Sky Deutschland changes rules with free sports portal

Sky Deutschland has launched a free-of-charge sports video portal, building on the success of its advertising-funded free news channel which was launched in December 2016.

The new portal will include breaking news, video highlights, expert opinion and live streams, as well as a couple of other features, as the BSkyB owned business is seemingly looking to cash in on the growing move away from traditional TV. The new platform will cover some of the country’s most popular sports including European football leagues and the UEFA Champions League, as well as Formula 1, handball, tennis and golf.

While Sky is very much on the outskirts of the telco world at the moment, this development sends some worrying messages to the telcos in the long-run. The content game is one in which many telcos wish to operate, to complete the much lauded quad-play, with sports being a popular route due to the emotional connection which can be made to potential customers. Deutsche Telekom has taken one route, which seems to become an aggregator of content through its Stream On offering, though others which want to own certain content areas will most likely see the increased competition as a pain.

Another worrying sign for the telcos is the way in which Sky moved itself into the industry in the UK. For years, Sky was known primarily as a Pay TV company and it was very good at it. The quality of the offering might have slipped slightly in recent years, but you can’t take previous achievements away from the team. They were the best, and for most, they probably still are.

This domination in the Pay TV area created a significant cash cow, creating a walled garden to monetize, but also a dedicated following which formed the foundation for diversification. The term ‘slowly slowly catchy monkey’ comes to mind here, as the broadband offering was only formed after years of dominance in the Pay TV area. From there, the MVNO was launched, but only after years of perfecting the broadband proposition.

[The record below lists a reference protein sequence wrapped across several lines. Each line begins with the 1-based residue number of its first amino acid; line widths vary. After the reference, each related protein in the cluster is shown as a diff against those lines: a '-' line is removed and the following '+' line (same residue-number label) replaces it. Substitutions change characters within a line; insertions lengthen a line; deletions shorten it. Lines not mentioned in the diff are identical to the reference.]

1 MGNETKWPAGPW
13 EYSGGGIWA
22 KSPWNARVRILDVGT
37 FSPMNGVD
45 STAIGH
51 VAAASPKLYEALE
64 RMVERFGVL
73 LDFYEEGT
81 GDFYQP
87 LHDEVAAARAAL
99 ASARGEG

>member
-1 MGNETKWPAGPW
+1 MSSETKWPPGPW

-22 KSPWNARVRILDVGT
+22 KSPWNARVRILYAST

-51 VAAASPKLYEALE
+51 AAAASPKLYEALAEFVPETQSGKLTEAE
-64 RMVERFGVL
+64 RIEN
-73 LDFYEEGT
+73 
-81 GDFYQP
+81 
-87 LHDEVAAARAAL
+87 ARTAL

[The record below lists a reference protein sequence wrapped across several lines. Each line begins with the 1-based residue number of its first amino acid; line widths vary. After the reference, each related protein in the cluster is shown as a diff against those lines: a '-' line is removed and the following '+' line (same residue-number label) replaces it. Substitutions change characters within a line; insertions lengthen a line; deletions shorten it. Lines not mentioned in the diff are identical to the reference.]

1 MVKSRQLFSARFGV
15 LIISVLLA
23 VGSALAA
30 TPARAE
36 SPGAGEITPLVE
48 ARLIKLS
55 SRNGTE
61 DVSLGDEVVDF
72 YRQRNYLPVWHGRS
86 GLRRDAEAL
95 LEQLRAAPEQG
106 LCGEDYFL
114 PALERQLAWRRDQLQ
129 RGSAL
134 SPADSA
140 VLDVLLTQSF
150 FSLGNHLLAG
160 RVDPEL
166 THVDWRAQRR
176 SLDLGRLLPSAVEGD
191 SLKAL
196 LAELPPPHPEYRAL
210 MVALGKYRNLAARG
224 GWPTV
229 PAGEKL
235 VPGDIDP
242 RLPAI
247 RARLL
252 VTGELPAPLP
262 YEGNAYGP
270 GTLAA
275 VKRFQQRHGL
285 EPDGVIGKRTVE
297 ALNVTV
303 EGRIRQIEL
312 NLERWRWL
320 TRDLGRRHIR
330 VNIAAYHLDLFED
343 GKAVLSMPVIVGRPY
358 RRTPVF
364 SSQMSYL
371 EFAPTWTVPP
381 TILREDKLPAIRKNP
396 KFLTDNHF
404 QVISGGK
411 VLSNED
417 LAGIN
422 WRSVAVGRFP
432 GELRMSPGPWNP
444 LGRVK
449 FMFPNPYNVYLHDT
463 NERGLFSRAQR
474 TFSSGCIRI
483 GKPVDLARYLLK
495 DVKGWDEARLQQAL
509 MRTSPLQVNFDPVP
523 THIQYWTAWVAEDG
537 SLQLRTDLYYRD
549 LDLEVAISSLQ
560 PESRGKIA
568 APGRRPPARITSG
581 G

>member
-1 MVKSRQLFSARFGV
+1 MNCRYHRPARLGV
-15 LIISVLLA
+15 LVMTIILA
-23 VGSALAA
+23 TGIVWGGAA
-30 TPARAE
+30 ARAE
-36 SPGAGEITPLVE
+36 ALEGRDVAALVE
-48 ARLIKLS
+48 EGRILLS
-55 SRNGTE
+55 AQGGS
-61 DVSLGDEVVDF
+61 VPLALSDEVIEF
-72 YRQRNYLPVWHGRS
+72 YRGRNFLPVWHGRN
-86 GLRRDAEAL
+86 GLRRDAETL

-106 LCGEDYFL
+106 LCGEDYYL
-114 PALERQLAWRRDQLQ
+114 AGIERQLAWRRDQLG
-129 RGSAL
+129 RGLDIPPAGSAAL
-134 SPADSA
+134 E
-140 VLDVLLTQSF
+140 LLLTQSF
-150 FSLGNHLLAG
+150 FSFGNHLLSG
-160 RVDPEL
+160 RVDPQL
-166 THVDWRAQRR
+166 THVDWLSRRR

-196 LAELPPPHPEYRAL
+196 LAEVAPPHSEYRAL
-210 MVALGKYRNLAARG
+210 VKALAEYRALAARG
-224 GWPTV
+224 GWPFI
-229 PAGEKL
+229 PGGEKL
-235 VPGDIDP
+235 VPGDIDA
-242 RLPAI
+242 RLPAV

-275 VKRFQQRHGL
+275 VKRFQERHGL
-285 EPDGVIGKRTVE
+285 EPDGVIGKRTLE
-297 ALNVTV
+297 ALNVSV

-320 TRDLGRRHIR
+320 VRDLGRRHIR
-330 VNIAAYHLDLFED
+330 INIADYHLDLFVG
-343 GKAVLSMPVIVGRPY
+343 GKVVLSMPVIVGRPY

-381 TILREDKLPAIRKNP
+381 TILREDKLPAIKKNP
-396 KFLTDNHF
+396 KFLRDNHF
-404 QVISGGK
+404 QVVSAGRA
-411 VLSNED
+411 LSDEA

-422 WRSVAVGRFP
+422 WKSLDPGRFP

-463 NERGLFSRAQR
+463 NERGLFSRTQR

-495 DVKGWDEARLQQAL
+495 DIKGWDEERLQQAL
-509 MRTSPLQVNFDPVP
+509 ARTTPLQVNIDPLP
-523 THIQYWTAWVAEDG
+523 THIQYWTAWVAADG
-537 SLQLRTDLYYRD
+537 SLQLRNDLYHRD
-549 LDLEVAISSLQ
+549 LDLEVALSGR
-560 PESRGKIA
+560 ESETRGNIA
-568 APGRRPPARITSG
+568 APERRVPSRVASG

It was a long-period of gradual steps, nailing one area before moving into the next. And it seems to have worked quite well. Recent figures from Ofcom, detailing the number of complaints per brand for every 100,000 customers, say Sky hit number one spot for both Pay TV and broadband offerings. The MVNO is still in its early days, but if evidence is anything to go by, it would be a fair bet on Sky nailing this area as well.

This is a long-bet from, but why not? The strategy worked in the UK, so who is to say that a bit of disruption in the German market wouldn’t work as well. For the moment however, it will just remain a pain for those German telcos who want to get into the sports content space to compete in the convergence game.

The advertising-funded business model (i.e. collecting subscribers through free content and then monetizing) seems to work very well for the OTTs, who are slowly ruining the ARPU business model. Germany is a big market to crack for ambitious multi-nationals, so we might have to be satisfied with a disruption to the sports content space just now.

But keep an eye on the horizon, Sky has relationships with various different content avenues (i.e. music, film, TV series etc.) through its various ventures around the world, as well as a successful path demonstrated in the UK for diversification into the telco space. Further toes might be trodden on before too long.

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